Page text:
Figure 1.Generation of AMM/S cell line using TALEN gene editing. (A) Schematic diagram of the donor vector carrying TGF-β1-bearing donor plasmid DNA. An expression cassette containing the PGK promoter-driven TGF-β1 and EF1α promoter-driven GFP-T2A-puromycin was inserted into the AAVS1 site via homology-directed repair. The locations of primers for junction detection are indicated (primers F and R). HA-L, left homology arm; HA-R, right homology arm; PGK, phosphoglycerate kinase promoter; EF1α, elongation factor-1 alpha promoter; Puro, puromycin. (B) Inserted donor plasmid was confirmed using junction PCR. (C) GFP-expressing AMM/S. Transfected cells were selected using puromycin followed by FACS. Scale bars = 500 μm. (D) Expression levels of TGF-β1 were examined using qPCR. **P < 0.01, n = 4.
Molecules and Cells 2021; 44: 245-253https://doi.org/10.14348/molcells.2021.0037

Fig 2.

Figure 2.Chondrogenic and immunomodulatory potential of AMM/S. (A) The expression of chondrogenic-specific genes was measured using RT-PCR. (B) Histological analysis was performed using Safranin O staining. Scale bars = 200 μm. (C) AMMs or AMM/S were treated or not with TNF-α, and then co-cultured with splenocytes. The supernatants were collected and the concentrations of IL-10 and IL-17A were measured by ELISA, n = 4 each, **P < 0.01.
Molecules and Cells 2021; 44: 245-253https://doi.org/10.14348/molcells.2021.0037

Fig 3.

Figure 3.AMM/S transplantation results in protection against disease progression. (A) Schematic representation of the procedure for the induction of arthritis, cell injection, and the collection of specimens. (B) Representative images of paws after cell injection. (C) Quantification of arthritis scores. Arthritis scores were measured using severely swelled paws. *P < 0.05 AMM/S vs AMM, # P < 0.01 AMM/S vs PBS, n = 5 each.
Molecules and Cells 2021; 44: 245-253https://doi.org/10.14348/molcells.2021.0037

Fig 4.

Figure 4.AMM/S transplantation influences Treg and Th17 cell populations in CIA mice. (A) Representative figures illustrating flow cytometric data for the identification of Treg and Th17 cells. (B) Quantitative data for Treg and Th17 cells were measured using murine CIA blood samples 2 weeks after injection of cells. n = 5 each; **P < 0.01. (C) Concentration of IL-17A in serum of CIA mice 2 weeks after injection of cells. n = 5 each; **P < 0.01.
Molecules and Cells 2021; 44: 245-253https://doi.org/10.14348/molcells.2021.0037

Fig 5.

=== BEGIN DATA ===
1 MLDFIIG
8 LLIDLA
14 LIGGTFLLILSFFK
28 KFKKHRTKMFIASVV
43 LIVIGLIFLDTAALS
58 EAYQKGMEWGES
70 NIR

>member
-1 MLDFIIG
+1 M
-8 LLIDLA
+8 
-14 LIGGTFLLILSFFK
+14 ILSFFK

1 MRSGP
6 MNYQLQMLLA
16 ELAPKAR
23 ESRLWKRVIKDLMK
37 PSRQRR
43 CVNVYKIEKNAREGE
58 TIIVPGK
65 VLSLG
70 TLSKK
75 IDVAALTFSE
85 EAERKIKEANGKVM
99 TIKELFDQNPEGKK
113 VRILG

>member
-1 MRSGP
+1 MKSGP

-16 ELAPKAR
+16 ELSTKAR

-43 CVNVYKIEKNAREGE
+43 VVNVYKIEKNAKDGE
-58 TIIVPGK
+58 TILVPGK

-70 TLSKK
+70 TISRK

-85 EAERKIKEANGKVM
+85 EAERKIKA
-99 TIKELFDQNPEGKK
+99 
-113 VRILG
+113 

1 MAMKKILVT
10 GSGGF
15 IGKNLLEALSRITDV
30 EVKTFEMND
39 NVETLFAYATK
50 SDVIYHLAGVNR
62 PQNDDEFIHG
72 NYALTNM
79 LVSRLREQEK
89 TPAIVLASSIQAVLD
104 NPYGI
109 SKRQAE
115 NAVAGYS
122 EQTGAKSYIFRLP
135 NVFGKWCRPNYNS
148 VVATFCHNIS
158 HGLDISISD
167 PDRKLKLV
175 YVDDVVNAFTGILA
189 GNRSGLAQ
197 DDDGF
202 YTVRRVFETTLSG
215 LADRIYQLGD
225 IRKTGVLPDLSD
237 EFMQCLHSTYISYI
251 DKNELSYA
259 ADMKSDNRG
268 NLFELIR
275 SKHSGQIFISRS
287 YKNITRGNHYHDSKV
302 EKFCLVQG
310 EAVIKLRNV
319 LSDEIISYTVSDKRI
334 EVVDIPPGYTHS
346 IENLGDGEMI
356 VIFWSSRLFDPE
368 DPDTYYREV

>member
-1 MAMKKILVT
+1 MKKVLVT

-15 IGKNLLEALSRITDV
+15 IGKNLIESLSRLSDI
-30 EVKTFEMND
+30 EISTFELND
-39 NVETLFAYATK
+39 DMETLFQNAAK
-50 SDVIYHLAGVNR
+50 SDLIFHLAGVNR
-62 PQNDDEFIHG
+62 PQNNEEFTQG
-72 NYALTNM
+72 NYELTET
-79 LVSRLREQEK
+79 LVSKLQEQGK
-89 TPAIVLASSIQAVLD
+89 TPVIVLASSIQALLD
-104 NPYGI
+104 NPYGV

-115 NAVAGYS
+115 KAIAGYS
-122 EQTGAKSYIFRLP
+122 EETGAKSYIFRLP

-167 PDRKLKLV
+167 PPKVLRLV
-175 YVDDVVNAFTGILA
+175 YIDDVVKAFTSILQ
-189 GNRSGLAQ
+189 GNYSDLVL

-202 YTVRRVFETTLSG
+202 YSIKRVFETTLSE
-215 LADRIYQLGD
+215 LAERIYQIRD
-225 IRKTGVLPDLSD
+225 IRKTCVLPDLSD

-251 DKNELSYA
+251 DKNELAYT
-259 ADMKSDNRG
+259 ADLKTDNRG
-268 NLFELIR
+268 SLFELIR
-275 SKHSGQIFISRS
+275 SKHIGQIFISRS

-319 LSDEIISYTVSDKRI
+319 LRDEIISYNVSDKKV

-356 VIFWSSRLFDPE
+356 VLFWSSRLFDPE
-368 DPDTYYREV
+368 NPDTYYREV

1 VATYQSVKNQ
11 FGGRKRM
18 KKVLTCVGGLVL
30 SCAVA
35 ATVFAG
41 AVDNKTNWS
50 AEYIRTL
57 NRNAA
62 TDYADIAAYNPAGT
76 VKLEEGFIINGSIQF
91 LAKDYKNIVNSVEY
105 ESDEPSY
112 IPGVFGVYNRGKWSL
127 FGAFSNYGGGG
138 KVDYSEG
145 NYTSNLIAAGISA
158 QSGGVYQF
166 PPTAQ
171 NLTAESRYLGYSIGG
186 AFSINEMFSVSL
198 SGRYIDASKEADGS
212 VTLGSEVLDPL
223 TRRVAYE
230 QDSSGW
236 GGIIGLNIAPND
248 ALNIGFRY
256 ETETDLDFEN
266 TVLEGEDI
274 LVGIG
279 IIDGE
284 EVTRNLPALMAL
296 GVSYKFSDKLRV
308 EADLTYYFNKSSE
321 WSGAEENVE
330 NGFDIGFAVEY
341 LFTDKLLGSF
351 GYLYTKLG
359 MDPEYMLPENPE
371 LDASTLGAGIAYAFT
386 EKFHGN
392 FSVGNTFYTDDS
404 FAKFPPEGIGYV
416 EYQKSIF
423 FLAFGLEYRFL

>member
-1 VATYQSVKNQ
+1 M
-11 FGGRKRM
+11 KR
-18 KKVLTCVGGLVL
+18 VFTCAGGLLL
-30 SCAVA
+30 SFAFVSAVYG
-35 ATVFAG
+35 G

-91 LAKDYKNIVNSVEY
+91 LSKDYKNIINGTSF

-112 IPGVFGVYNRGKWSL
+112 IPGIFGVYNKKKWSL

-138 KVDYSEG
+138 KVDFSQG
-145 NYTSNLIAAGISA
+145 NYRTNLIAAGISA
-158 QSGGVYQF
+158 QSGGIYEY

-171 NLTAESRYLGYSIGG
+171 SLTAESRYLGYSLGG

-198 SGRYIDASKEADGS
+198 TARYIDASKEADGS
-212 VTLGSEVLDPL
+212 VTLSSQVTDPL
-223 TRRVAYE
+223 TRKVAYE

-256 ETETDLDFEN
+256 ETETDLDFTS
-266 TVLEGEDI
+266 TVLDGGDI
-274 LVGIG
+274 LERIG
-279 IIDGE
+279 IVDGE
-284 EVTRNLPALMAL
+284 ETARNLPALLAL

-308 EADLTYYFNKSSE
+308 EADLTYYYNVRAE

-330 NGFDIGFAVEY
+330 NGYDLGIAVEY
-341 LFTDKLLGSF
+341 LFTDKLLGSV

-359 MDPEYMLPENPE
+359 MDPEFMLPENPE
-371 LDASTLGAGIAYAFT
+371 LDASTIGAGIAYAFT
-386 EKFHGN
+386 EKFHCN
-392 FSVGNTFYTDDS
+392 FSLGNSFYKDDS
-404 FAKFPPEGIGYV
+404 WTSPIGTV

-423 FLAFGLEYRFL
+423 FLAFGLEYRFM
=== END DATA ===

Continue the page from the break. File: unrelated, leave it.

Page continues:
Figure 5.Histological staining of joints in CIA mice after injection of cells. (A) Proteoglycan expression was identified using Safranin O staining of the joints of CIA mice after injection of MSCs. Scale bars = 200 μm. (B) Quantification of cartilage degradation scores. Loss of proteoglycans was identified after staining for proteoglycans. n = 5 each; **P < 0.01. ns, not significant. (C) Representative images of H&E-stained sections of joint tissues. Scale bars = 200 μm. (D) Quantification of inflammatory response histological scores. Mononuclear cell infiltration and inflammatory pathological scores were measured after cell transplantation. AMM/S-injected Treg and Th17 cells exhibited low mononuclear cell infiltration and normal cartilage surface morphology. n = 5 each; **P < 0.01.
Molecules and Cells 2021; 44: 245-253https://doi.org/10.14348/molcells.2021.0037

Fig 6.

Figure 6.AMM/S transplantation suppresses inflammation in mouse joints. The expression levels of inflammation genes in joint tissues were measured using qPCR. AMM/S transplantation revealed low expression of representative pro-inflammatory factors and high expression of anti-inflammatory factors. n = 5 each; *P < 0.05, **P < 0.01.
Molecules and Cells 2021; 44: 245-253https://doi.org/10.14348/molcells.2021.0037

. RT-PCR primer sequences.

GeneSequence (5’-3’)Size (bp)
GAPDHForwardTCTTCACCACCATGGAGAAG224
ReverseCATGAGTCCTTCCACGATAC
SOX9ForwardGAGGAAGTCGGTGAAGAACG362
ReverseGCAGGTACTGGTCAAACTCG
COMPForwardGGAGATCGTGCAGACAATGA424
ReverseGAATCGCACCCTGATGTAGC
COL10A1ForwardCACTACCCAACACCAAGACAC495
ReverseGACGACCAGGAGCACCATA

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Mol. Cells
Nov 30, 2021 Vol.44 No.11, pp. 781~860
COVER PICTURE
3D quantitative images of the vesicular structure and the nucleolus using label free optical diffraction tomography (Kim et al., pp. 851-860).